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THE JWL DIFFERENCE
JESUIT WORLDWIDE LEARNING
TRANSFORMATIONAL EDUCATION
▸ At the heart of JWL’s mission are these
words:
“Learning together to transform the world”
Let...
TRANSFORMATIONAL EDUCATION
Our model
▸  Student cohorts learn together in an onsite learning
center with dedicated staff h...
TRANSFORMATIONAL EDUCATION
▸  Our learning centers provide:
▸  Computer access
▸  Internet access
▸  Onsite general tutors...
TRANSFORMATIONAL EDUCATION
▸  There is a lot going on behind the scenes with the
Academic team of JWL, too.
▸  Director of...
TRANSFORMATIONAL EDUCATION
Learning Centers
▸  Students come from many different locations:
▸  Amman, Jordan (urban refuge...
TRANSFORMATIONAL EDUCATION
▸  While students come from many different
locations, they are mixed together in the
online cla...
TRANSFORMATIONAL EDUCATION
▸ Back to the heart of our mission statement:
“Learning together to transform the world”
Let’s ...
TRANSFORMATIONAL EDUCATION
▸ Transformation begins with an expertly
written and designed curriculum that is
sensitive to t...
TRANSFORMATIONAL EDUCATION
▸ Once approved, our curriculum is designed
into an online framework by our course
designers
▸ ...
TRANSFORMATIONAL EDUCATION
We do more than give lip service to the word
“transform.”
▸  We use IGNATIAN PEDAGOGY to:
▸  Ke...
TRANSFORMATIONAL EDUCATION
JWL Perspective
We use a variety of perspectives, and yet we do not
leave out the western persp...
TRANSFORMATIONAL EDUCATION
▸  Once we open the doors for context, we then:
▸  Give students EXPERIENCES that can help them...
TRANSFORMATIONAL EDUCATION
Note!
▸  You might be wondering how Northern Ireland or
even Jazz relates to the lives of refug...
TRANSFORMATIONAL EDUCATION
▸  After experiences, students are then:
▸  Provided an opportunity for REFLECTION so that they...
TRANSFORMATIONAL EDUCATION
▸  Reflection then leads one into making changes
in the world around them. In the JWL curriculum...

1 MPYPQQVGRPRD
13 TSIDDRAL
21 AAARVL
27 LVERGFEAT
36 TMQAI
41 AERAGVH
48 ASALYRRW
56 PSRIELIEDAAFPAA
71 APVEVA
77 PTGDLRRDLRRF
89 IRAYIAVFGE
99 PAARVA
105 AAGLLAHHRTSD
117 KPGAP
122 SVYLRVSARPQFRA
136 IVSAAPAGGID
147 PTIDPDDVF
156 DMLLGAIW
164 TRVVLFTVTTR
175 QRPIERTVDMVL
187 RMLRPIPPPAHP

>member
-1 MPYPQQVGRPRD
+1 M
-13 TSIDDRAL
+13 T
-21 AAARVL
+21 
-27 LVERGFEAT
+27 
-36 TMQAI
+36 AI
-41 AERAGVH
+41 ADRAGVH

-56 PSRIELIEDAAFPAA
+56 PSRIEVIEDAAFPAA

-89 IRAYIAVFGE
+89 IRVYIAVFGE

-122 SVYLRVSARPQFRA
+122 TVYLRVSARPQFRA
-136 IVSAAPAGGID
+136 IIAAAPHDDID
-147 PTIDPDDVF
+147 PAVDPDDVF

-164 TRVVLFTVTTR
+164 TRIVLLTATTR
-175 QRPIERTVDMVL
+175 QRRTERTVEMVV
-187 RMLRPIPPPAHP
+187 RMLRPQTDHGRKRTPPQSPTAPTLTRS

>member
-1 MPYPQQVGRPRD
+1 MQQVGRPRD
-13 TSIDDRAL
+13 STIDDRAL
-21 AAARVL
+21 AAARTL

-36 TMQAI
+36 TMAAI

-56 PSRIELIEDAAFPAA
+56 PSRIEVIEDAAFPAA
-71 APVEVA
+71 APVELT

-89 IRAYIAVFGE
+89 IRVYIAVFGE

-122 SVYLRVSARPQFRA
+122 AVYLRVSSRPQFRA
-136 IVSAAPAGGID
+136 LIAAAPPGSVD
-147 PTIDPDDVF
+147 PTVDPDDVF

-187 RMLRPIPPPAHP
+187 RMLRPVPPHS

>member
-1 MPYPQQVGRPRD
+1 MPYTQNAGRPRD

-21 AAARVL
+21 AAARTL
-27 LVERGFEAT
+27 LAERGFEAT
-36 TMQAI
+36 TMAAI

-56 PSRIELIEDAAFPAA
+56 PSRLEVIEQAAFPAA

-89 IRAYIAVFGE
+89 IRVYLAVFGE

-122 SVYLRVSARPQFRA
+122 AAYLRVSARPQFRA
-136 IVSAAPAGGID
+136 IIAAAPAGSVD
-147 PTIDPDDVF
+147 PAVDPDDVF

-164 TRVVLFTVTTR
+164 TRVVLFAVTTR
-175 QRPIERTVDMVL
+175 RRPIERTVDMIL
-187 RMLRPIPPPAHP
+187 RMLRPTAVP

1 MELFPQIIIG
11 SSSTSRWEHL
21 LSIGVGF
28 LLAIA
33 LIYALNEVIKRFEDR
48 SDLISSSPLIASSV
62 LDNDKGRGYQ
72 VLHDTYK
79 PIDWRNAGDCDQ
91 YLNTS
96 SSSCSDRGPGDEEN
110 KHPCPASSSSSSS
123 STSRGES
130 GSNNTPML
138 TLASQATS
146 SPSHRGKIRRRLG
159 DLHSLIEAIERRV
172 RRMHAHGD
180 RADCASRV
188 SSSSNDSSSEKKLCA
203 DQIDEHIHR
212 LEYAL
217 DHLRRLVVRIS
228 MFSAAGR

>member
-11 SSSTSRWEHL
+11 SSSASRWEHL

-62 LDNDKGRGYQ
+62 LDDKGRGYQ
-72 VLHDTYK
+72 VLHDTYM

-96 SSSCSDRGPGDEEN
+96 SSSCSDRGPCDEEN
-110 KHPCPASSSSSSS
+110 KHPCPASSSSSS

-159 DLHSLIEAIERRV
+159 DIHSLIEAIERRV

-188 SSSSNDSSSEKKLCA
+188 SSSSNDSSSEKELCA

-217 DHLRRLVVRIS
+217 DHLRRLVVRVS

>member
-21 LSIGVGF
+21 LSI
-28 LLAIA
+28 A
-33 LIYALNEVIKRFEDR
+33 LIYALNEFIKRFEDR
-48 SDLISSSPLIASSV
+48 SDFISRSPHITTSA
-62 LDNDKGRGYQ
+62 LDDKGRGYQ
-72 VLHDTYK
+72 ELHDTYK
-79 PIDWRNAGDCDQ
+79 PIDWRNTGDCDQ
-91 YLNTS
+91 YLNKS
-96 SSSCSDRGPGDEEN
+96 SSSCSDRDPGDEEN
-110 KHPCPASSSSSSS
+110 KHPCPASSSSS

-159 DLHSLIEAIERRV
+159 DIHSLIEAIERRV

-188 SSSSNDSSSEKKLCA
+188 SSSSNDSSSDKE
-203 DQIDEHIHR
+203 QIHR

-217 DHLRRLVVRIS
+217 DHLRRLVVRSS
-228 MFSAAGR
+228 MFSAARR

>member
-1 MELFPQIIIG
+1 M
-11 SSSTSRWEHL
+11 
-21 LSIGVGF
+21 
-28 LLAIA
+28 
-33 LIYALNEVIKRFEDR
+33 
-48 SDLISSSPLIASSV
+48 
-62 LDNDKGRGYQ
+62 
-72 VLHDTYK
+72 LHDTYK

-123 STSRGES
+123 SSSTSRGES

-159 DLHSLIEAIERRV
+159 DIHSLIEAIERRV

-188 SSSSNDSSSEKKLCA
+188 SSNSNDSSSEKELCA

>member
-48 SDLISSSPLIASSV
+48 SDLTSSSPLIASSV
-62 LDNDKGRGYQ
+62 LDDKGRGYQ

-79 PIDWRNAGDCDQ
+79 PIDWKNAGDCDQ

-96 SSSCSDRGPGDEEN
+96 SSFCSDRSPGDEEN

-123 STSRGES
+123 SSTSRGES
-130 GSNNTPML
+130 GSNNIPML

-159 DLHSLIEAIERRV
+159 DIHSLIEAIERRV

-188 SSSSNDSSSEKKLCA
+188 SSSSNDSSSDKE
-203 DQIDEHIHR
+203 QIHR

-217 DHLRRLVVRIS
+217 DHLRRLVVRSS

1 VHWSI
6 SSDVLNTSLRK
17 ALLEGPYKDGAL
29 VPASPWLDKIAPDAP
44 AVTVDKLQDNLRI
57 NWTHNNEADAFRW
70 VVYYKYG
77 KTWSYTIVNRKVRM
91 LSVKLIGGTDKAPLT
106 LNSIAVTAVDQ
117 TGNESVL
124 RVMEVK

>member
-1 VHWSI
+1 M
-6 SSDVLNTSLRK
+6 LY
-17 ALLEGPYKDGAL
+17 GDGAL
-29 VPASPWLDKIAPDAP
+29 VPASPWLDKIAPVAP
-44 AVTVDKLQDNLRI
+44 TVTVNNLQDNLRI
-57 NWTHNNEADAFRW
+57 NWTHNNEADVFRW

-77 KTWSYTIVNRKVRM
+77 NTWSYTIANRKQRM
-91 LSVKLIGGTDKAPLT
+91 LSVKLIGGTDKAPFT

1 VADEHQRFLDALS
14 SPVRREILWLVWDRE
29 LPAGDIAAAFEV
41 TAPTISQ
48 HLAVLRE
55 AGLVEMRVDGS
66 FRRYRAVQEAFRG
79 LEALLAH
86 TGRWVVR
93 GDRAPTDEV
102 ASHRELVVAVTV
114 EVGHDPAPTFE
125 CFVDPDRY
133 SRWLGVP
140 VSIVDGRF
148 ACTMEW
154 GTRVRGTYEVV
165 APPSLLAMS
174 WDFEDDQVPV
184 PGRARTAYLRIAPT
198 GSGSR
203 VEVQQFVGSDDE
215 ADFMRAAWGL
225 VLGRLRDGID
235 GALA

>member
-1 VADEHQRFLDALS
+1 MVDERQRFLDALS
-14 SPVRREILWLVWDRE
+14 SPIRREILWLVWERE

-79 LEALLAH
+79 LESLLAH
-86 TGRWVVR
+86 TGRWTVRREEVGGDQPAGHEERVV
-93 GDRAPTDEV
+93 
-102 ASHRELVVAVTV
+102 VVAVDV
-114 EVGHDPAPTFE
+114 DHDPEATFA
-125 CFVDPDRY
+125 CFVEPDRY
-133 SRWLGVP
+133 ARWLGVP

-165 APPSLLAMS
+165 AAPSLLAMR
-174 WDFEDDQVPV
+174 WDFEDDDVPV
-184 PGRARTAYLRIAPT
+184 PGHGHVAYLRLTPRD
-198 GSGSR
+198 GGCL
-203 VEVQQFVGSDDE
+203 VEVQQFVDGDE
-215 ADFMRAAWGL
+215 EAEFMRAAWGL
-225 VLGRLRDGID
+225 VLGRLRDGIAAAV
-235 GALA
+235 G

TRANSFORMATIONAL EDUCATION
What happens…
▸  The action element is so transforming that we
often see students creating prog...
TRANSFORMATIONAL EDUCATION
▸  Constant improvement is a good educational practice.
We accomplish this through EVALUATION
▸...
TRANSFORMATIONAL EDUCATION
▸  The evaluation results we receive then enter a
feedback loop that involves our academic
team...
TRANSFORMATIONAL EDUCATION
▸  Some examples of feedback and changes include:
▸  Using unified rubrics so faculty members fe...
THE JWL DIFFERENCE
Context
Experience
ReflectionAction
Evaluation
Thus, our model looks like this:
TRANSFORMATIONAL EDUCATION
▸  Is transformation just a personal event?
▸  Transformation is personal – the student combine...
TRANSFORMATIONAL EDUCATION
▸  Is transformation just a personal event?
▸  No; transformation is also cultural, societal, a...
JUST SOME BACKGROUND….JWL HAS:
325 active students,
from 9sites,
with43% women, and 57%men.
DIPLOMA FACULTY IN 2016:
86 individual	
  faculty	
  members	
  taught	
  135	
  
sec4ons	
  and	
  are	
  from	
  24colle...
MAINTAINING THE QUALITY OF EDUCATION RECEIVED
▸  So what affects the quality of the education
received?
▸  The student’s b...
JWL TEACHING PRACTICES
▸ Online teaching effectiveness uses social, teaching,
and cognitive presence -
  SOCIAL is the abi...
JWL TEACHING PRACTICES
▸  SOCIAL PRESENCE
▸  Welcome announcement with your photo, signed by you,
and includes your email
...
JWL TEACHING PRACTICES
▸  TEACHING PRESENCE is how the instructor shares their
subject matter knowledge
▸  While the cours...
JWL TEACHING PRACTICES
▸  COGNITIVE PRESENCE is how the instructor helps
students construct meaning and knowledge of the c...
JWL TEACHING PRACTICES
▸ Provide timely feedback
▸ Students crave your feedback
▸ They do not have the same reliable acces...
JWL TEACHING PRACTICES
▸ Communicate high expectations
▸ Despite the challenges of our JWL students, we
still need to have...
REFERENCES
Gorsky, P., & Blau, I. (2009). Online teaching effectiveness: A
tale of two instructors. International Review o...
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The JWL difference -- Ignatian Pedagogy and our Academic Processes

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The JWL difference -- Ignatian Pedagogy and our Academic Processes

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The JWL difference -- Ignatian Pedagogy and our Academic Processes

  1. 1. THE JWL DIFFERENCE JESUIT WORLDWIDE LEARNING
  2. 2. TRANSFORMATIONAL EDUCATION ▸ At the heart of JWL’s mission are these words: “Learning together to transform the world” Let’s look at the “learning together” part first.
  3. 3. TRANSFORMATIONAL EDUCATION Our model ▸  Student cohorts learn together in an onsite learning center with dedicated staff hired by onsite partners to guide and mentor them. ▸  We work with partners on the ground because they are already successful at working in the environments where we operate ▸  They are called our ‘implementing partners’ ▸  Alind (Kurdistan) ▸  ReConnect (Brooklyn) ▸  St. Aloysius Gonzaga school (Taunggyi) ▸  Jesuit Refugee Service (everywhere else)
  4. 4. TRANSFORMATIONAL EDUCATION ▸  Our learning centers provide: ▸  Computer access ▸  Internet access ▸  Onsite general tutors ▸  Opportunities for group reflection and discussion ▸  Academic advising and guidance